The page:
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“Reflections of Colleyville,” Rabbi Zecher’s Shabbat Awakenings

January 28, 2022 | 26 Shvat 5782

Welcome to Shabbat Awakenings as we make our way toward Shabbat. You can listen to it as a podcast here.

I share with you my d’var Torah from last Shabbat as we have all wrestled with the impact of the traumatic experience of Colleyville, Texas.

When we look back at this time—and we surely will—how will we convey our experiences?

For me, it is a reverse Dayenu.

You know that wonderful song we sing during the Seder that has the lilt of a drinking song? Dayenu, Dayenu, etc…We recount the wonderful miraculous life saving grace of the divine: taking us out of Egypt, giving us the Sabbath and Torah. So much goodness-Enough! We cry with joy.

N-O-W, it would have been enough:

A pandemic that stops us in our tracks with enough variants to teach us almost the full Greek alphabet—Dayenu!
With a death toll and too many who are anti vax that exacerbates fatalities—Dayenu!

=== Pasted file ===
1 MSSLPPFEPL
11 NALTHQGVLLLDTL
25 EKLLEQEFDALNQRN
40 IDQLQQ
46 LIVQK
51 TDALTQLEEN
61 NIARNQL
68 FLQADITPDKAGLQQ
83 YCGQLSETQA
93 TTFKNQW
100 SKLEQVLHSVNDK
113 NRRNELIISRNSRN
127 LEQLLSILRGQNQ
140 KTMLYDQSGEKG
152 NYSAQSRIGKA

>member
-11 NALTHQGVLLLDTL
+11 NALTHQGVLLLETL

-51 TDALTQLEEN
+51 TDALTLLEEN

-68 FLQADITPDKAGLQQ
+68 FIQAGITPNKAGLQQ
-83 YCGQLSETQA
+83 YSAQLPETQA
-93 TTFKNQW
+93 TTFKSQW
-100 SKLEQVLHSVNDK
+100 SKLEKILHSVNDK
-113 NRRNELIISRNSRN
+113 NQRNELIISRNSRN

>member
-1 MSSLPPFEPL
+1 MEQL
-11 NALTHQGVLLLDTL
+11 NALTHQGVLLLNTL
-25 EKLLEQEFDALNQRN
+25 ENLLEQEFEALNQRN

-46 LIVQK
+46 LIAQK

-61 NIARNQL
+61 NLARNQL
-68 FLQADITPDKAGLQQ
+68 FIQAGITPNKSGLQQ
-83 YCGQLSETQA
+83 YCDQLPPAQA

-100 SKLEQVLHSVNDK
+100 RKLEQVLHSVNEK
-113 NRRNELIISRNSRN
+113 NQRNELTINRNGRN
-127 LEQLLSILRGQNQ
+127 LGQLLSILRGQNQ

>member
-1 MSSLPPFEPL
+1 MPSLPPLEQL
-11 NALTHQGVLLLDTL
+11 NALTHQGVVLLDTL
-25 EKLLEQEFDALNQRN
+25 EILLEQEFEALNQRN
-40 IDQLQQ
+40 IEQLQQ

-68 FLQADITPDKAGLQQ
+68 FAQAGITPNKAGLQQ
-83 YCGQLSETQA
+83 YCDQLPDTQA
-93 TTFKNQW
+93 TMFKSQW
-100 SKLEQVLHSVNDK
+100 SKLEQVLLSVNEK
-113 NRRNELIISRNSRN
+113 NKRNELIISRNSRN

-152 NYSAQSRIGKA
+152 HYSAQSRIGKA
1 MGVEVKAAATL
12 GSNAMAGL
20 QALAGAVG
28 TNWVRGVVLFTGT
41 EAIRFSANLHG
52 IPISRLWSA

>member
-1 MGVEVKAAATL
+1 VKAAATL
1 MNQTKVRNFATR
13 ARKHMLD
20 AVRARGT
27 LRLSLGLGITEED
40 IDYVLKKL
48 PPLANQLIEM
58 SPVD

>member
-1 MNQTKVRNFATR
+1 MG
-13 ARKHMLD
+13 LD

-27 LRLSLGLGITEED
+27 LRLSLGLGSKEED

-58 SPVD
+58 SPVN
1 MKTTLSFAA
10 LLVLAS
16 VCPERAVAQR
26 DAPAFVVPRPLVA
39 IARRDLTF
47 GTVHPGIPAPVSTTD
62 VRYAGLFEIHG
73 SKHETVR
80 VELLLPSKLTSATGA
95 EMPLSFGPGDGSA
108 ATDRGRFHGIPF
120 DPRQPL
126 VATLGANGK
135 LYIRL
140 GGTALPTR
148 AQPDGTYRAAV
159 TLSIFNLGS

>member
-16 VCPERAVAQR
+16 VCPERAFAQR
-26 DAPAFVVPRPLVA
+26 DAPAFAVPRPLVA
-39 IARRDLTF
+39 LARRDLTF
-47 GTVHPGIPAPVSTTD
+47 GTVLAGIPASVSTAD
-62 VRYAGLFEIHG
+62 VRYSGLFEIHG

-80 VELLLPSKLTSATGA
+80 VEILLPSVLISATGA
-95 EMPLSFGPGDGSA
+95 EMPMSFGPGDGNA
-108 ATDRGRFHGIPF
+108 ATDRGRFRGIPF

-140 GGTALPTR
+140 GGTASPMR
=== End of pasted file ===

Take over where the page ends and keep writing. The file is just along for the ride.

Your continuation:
An ex-president who doesn’t get the purpose of a democracy and the transfer of power—Dayenu!
And a climate crisis that is here to stay—Dayenu!
Systemic racism, sexism, antisemitism. And now …
A hostage crisis in a Reform synagogue—Dayenu!

Here, I again stop in my tracks because we may be able to reflect and not to mourn. And the ability to speak of prevention, reaction, and escapes should make our hearts soar. Yet, they remain heavy no matter how much training we can do—and we do a lot—and are prepared on multiple layers. Still, we cannot account for the familiar and dangerous trope that the Jewish community has so much power to free a criminal imprisoned for life or that antisemitism and Jewish hatred are growing not diminishing.

Or a hostage crisis that caused terror not just to one synagogue but to every single one.